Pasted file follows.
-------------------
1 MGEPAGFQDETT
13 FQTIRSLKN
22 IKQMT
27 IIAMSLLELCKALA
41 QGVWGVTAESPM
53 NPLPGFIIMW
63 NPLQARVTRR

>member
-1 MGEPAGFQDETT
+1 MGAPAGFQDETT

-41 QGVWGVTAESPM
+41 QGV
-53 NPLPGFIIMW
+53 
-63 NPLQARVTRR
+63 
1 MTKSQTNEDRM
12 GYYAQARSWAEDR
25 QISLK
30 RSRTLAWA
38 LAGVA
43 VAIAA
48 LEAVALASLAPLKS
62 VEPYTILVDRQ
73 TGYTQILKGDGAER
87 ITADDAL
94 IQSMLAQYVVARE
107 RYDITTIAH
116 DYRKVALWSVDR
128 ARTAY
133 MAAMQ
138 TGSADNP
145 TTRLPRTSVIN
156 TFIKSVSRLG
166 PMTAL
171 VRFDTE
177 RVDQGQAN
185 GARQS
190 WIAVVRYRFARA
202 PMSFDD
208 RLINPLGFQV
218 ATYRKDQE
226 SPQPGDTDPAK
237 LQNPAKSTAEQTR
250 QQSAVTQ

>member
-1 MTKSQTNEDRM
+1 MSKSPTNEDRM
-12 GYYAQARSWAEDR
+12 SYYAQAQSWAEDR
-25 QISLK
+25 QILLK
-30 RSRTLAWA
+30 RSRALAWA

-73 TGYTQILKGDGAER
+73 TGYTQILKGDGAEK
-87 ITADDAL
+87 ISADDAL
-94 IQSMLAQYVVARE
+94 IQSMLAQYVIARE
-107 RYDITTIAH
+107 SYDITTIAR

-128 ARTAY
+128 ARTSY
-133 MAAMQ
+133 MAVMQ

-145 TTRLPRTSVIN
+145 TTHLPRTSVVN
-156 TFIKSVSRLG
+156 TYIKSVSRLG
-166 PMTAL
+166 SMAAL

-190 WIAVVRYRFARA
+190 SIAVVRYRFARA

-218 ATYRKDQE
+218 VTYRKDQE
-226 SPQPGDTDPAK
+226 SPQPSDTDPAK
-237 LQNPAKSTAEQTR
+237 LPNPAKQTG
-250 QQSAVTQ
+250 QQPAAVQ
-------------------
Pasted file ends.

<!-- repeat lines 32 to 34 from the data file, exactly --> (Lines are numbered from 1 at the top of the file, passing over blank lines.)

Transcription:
138 TGSADNP
145 TTRLPRTSVIN
156 TFIKSVSRLG